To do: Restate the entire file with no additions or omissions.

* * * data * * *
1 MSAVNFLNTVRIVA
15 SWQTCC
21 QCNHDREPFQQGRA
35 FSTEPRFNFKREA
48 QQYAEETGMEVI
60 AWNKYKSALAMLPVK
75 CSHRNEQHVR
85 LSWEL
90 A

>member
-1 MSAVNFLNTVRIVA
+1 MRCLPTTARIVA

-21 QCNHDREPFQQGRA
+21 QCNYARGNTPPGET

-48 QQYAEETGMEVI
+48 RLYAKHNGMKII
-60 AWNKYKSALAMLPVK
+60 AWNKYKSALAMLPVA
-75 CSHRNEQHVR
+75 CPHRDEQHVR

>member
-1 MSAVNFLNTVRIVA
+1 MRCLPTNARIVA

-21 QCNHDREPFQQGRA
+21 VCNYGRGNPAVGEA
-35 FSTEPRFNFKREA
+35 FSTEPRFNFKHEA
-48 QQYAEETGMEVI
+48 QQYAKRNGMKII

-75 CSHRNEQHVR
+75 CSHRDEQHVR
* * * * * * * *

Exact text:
1 MSAVNFLNTVRIVA
15 SWQTCC
21 QCNHDREPFQQGRA
35 FSTEPRFNFKREA
48 QQYAEETGMEVI
60 AWNKYKSALAMLPVK
75 CSHRNEQHVR
85 LSWEL
90 A

>member
-1 MSAVNFLNTVRIVA
+1 MRCLPTTARIVA

-21 QCNHDREPFQQGRA
+21 QCNYARGNTPPGET

-48 QQYAEETGMEVI
+48 RLYAKHNGMKII
-60 AWNKYKSALAMLPVK
+60 AWNKYKSALAMLPVA
-75 CSHRNEQHVR
+75 CPHRDEQHVR

>member
-1 MSAVNFLNTVRIVA
+1 MRCLPTNARIVA

-21 QCNHDREPFQQGRA
+21 VCNYGRGNPAVGEA
-35 FSTEPRFNFKREA
+35 FSTEPRFNFKHEA
-48 QQYAEETGMEVI
+48 QQYAKRNGMKII

-75 CSHRNEQHVR
+75 CSHRDEQHVR